I must state that—to this very day—the Israeli flag is flown on the roof of the Ponevezh Yeshiva in Bnei Brak on Yom HaAtzmaut. The founder of that yeshiva, the great Rav Kahaneman, insisted that this be done and made it official policy of the yeshiva. He felt the need to be makir tov, to acknowledge the good, and this is how he showed it.

Well, now even the Jews in the Five Towns, Queens, Brooklyn, New Jersey, and many more communities can say “Thank you, Hashem,” as an extravaganza like none before is planned for the night of Yom HaAtzmaut, right in your backyard! Yom HaAtzmaut is celebrated this year on the 6th of Iyar, which starts Monday night, May 5. That night, at 8:00 p.m. sharp, my organization, Manhigut Yehudit, is planning a gala Yom HaAtzmaut celebration in Terrace on the Park (in Flushing Meadows Park in Queens). The evening is being called “A Night to Celebrate with Israel,” and it will be incredible! The chief rabbis in Israel have stated that on this night, even though it is in the middle of Sefirah, one may listen to live music in order to praise and thank Hashem—at celebrations anywhere in the world.

I will be hosting the event, which will begin with a Maariv just like they do in Israel, led by the wonderfully talented Ira Heller. After that, we will hear a presentation by the Deputy Speaker of the Knesset, Moshe Feiglin, and also hear stories of real in-air “dogfights” by former IAF fighter pilot Dr. Shlomo Kalish. This is not Tom Cruise from Top Gun; this guy is the real deal! Then, we will hear a concert from the energetic Yehuda Green—bring your dancing shoes—and we will also see a video made specifically for this event, featuring MK Tzipi Hotovely, Rabbi Nachman Kahana, Shlomo Katz, Nadia Matar, Rabbi Hanoch Teller, Lenny Solomon (of Shlock Rock), David Wilder (of Hebron), and more.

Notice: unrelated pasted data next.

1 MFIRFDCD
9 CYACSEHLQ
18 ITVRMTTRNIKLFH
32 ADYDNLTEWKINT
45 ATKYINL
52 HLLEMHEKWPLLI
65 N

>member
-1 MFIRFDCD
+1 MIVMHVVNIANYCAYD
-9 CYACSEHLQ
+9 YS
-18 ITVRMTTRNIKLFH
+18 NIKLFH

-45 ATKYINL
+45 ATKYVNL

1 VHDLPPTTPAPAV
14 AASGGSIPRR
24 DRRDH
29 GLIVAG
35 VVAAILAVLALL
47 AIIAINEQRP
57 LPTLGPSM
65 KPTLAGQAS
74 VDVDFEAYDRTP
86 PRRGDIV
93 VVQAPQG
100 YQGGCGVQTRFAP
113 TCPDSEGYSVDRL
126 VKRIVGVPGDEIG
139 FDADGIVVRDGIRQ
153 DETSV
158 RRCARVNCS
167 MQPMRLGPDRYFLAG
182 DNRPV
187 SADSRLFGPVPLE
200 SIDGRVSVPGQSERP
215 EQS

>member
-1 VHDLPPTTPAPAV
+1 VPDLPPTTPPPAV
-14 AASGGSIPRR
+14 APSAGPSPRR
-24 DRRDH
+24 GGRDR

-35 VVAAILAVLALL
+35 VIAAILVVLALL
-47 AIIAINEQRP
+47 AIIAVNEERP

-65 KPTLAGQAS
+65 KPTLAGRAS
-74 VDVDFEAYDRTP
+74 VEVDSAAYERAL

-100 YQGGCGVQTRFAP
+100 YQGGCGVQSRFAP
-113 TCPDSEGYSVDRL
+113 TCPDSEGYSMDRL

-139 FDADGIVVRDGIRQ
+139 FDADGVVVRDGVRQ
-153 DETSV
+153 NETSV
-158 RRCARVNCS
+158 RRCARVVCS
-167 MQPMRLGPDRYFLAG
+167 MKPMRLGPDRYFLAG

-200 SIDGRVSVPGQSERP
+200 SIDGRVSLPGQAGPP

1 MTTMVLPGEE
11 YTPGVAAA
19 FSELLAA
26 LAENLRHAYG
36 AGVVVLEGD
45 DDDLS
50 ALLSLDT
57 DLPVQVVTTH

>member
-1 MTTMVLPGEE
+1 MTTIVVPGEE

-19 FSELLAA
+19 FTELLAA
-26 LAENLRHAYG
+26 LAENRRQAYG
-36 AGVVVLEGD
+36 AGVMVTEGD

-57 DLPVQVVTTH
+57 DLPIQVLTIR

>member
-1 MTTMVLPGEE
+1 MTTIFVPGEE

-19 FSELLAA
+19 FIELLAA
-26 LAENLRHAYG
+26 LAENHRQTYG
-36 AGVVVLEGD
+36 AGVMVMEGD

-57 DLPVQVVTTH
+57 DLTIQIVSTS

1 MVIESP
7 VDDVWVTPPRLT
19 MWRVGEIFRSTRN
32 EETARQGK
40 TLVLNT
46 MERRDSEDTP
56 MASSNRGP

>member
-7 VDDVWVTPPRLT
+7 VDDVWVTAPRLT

And, to top it all off, since we want to make lots of berachot to thank Hashem, we will partake in an incredible Viennese table by Main Event Caterers and Terrace on the Park. The last item on the agenda will be a raffle, just for those who attend, for two round-trip tickets to Israel. No raffle tickets will be sold in advance, so everyone has a great chance of winning. Now that’s the way to spend Yom HaAtzmaut—even while you are still 6,000 miles away from Israel.

For more information, please visit or call 718-717-2080. You can also see the ad about this event on page 51.

I realize that we are all busy cleaning, shopping, cooking, and preparing our divrei Torah for Pesach, so who has time to think about an event after Pesach? On the one hand, that is a valid point; but on the other hand, because of the tight security at this event, no tickets will be sold at the door, and every ticket must be purchased in advance via the website. Therefore, please take two minutes and reserve your tickets now, since space is limited. The event is in Terrace on the Park, not Citi Field (maybe next year!). Simply go to and make your reservations, and your tickets will be printed for you on the spot. Then, enjoy the Seder! See you on May 5. v

Shmuel Sackett is founder

and international director of

Manhigut Yehudit.

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Posted by on April 11, 2014. Filed under In This Week's Edition. You can follow any responses to this entry through the RSS 2.0. Both comments and pings are currently closed.